Friday, March 28, 2008

A Look at my Projects and Products of the Past

This, ladies and gentlemen, is my 8x12 C&P "New Series" Gordon style Letterpress, powered by a GE 1hp drive motor, capable of 1800 impressions per hour [one impression every two seconds.]For those not familiar, this is a view from the delivery board, and if you look down to the lower left you'll see the drive motor. There is a locked form on the delivery board, but it's actually locked up for a 5x7 Kelsey Handpress, which i used to own. I had a small collection of Kelsey Handpresses, which now reside in the Florida Pioneer Settlement for the Creative Arts, Barberville FL. The top introductory photo is a shot from the Settlement Print Shop, where those Kelseys are on display. I had a 3x5 Mercury (1899), a 5x7 Excelsior (sp?) from around 1945, and the big 9x13 Kelsey from 1903. All were excellent machines, considering.

The second photo shows my other project: a table-top Showcard Press. My intention is to use this as both linocut and woodcut press and proof press. It will handle sheets up to 8 x 12, just right for the Letterpress. The Showcard Press isn't pretty: it's been in storage for who knows how long. I greased the guide gears, and found the impression roller to be in good shape. I need to polish up the plate that sets on the bottom, and also install an ink plate on the far right. The gripper springs are good, and all that i really have left to do is clean her up. I might paint her if the stains in the iron are too severe.

Most of the Showcards i've seen are much larger, intended for poster printing. This little guy is essentially a glorified charge-card roll-off. But be not deceived: it does an excellent job for it's size, and is no light-weight! Close to forty pounds!

Speaking of Linocuts, here is a duotone Linocut i made back when i 0perated "Heirloom Press" in Palm Harbor, FL. 1991-1992. It measures about 7x5", and was printed on a Kelsey 9x13. I sold these as Christmas Cards at "Christmas Under the Oaks" in Clearwater, 1992. I used a separate colour block for the blue, although in this particular print, the blue is applied by Berol Prismacolor.

I ran Heirloom Press back when Letterpress was just starting to make a commercial come-back. There were a few members of the AAPA residing in the Tampa Bay area at this time, which made it easy to get parts, materials, resources, and of course, Florida Graphics was still around then to make my Zinc and Mag cuts.

Heirloom Press bit the dust when i had to move to Orlando for a job that had steady income. By profession, i am an Optician. Heirloom was successful, but the growth was slower than my creditors were willing to wait. Much of my product was sold via "American Craft Endeavors" craft shows, which were very lucrative.

This is the frontpiece of one of my Christmas cards which was designed in stipple using #OOO fine rapidograph pen. Yup, "Old School" pen and ink artwork. The inside design was based on a Christmas Seal from the 1920s. The "shell", the green frame surrounding the central picture was also designed in stipple, as an overlay. It's design was inspired by a collection of 19th Century US. postage stamps, 1851 - 1889. The mag plates were produced by Florida Graphics.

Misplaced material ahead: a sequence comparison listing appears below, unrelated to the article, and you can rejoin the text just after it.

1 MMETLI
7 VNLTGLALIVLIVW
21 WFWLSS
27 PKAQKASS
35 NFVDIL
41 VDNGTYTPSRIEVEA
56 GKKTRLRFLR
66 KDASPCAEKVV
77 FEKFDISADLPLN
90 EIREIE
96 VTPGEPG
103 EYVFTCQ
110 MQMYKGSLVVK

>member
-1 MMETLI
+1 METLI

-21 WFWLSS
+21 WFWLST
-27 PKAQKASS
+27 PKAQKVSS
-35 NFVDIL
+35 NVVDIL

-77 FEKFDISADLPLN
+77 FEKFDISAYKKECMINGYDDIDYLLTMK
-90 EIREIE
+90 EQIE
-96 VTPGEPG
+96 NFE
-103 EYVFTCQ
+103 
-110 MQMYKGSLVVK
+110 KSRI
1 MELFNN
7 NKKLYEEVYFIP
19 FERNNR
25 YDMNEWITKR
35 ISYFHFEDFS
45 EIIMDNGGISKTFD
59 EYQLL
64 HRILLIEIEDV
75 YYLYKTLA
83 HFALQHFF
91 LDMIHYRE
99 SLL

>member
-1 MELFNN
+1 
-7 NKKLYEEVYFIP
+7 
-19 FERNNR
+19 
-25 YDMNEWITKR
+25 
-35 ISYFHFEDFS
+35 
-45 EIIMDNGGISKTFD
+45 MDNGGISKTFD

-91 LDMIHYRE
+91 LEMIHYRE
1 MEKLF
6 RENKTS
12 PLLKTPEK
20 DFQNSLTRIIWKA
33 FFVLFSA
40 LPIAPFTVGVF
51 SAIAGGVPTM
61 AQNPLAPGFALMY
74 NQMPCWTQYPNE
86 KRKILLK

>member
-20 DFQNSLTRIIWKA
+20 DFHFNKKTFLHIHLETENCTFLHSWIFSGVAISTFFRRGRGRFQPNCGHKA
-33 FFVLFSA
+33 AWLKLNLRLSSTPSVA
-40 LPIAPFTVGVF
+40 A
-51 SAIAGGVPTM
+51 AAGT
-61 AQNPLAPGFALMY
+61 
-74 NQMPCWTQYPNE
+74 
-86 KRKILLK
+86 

The other photo is the tailpiece that i used on all of my cards. It used an ATF "ding-bat" which just happens to be an Albion handpress, i think. At the time, we lived in a pole home on Crystal Beach. The lower part of the house was enclosed, which became garage, radio shack and print shop. I executed all my artwork, both copy design for plates and carving of linoleum, end-grain maple and engraved plexiglass [i called them "plexicuts", which resembled wood-engraving, after a fashion.] Normally, i coloured in the central image with Berol Prismacolour beeswax pencil. These were truly hand made cards. I sold every card i ever printed save for a very few which i saved for myself. Letterpress cards like these were very, very popular in the Bay Area back in the early 1990's. Wonder what the climate is like now?

The tailpiece reads: "This card has been designed and individually printed using 19th Century Methods on Iron Hand-Presses by "HEIRLOOM PRESS" Palm Harbor, Florida. (c) 1992, G. Johanson.

I no longer operate Heirloom press, which i shut down in 1993. The name is now, from what i notice, being used by another printer, who is a member of the LETPRESS list. Now i am simply "G. Johanson, Printer"

The folks at the Settlement inform that my early prints are actually in some demand. Dang! Wish i would have saved more for myself! Oh, well. At least i can say i knew myself back when . . . . .

I'll share a couple more items from my Letterpress Past in future posts . . . and hopefully some NEW stuff in the near future.

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